The History of the California Gold Rush
Last Updated on
We know we’re a pizza and wing joint in West Phoenix, but what can we say, we really love history. Especially the history of the Southwest. And since the California Gold Rush was a pivotal moment in America’s history that saw incredible expansion and migration West, Arizona and the entire Southwest owe their modern exploration in large part to this historical moment.
The great and expansive Western region of our modern United States was little known to the Europeans who settled in America through the early and mid-19th century. It wasn’t until the war of 1812 that people even began to settle West of the Appalachian Mountains. Migration picked up as people sought open land and opportunity, but when gold was found one auspicious day in the Sacramento Valley, The West would never be the same.
We Struck Gold!
Or really, we sifted gold up from the river. In 1848, a man by the name of John Sutter owned a water-powered sawmill on the banks of the American River in California. On a cold January morning that year, one of Sutter’s carpenters noticed something sparkly on the shore of a nearby streambed. Some sources describe it as gold flakes and others as full-on gold nuggets. Of course, this story was passed down orally for quite some time and has surely changed a bit in it’s finer details. But nonetheless, gold was found and it didn’t take long for the message to reach the Eastern Coast of the States.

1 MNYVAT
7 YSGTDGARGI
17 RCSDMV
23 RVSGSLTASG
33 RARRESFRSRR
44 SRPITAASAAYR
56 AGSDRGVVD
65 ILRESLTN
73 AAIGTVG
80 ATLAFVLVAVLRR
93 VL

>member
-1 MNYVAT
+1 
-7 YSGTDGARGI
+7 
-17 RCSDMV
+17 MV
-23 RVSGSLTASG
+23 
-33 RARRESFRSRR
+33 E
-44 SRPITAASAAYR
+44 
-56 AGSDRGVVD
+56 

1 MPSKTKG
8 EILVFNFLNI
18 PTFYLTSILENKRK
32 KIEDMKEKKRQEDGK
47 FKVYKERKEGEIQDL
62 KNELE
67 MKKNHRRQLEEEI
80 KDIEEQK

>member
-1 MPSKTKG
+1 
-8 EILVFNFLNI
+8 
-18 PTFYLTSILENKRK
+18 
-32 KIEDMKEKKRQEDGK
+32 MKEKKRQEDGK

The California Gold Rush
When the rush for gold began, it’s estimated that the population of what soon became the State of California consisted of around “6,500 Californios (people of Spanish or Mexican descent); 700 foreigners (primarily Americans); and 150,000 Native Americans.” Once this precious treasure was found–one that Columbus himself set out to find when he originally set foot on the shores of this country–European-American settlers began to migrate westward in waves.
The namesake of San Francisco 49’s football team were the thousands of miners that flooded the territory during the year 1849. In 1852, the California Gold Rush saw its peak, and some sources say, that once all was said and done, over 300,000 people had moved to the region.
During the period considered the California Gold Rush, miners unearthed 750,000 lbs of gold. By the end, a total of $2 billion worth of precious metal was pulled from the ground. Mining was a strenuous and even dangerous endeavor. Those that struck gold early (48 and 49) saw much of the reward for their effort. By the early 1850s, the surface of gold was already beginning to disappear. Migration began to slow to a trickle after that, but the damn had been broken and California was officially on the map.
Images used under creative commons license (Commercial Use) Pixabay (11/30/2018)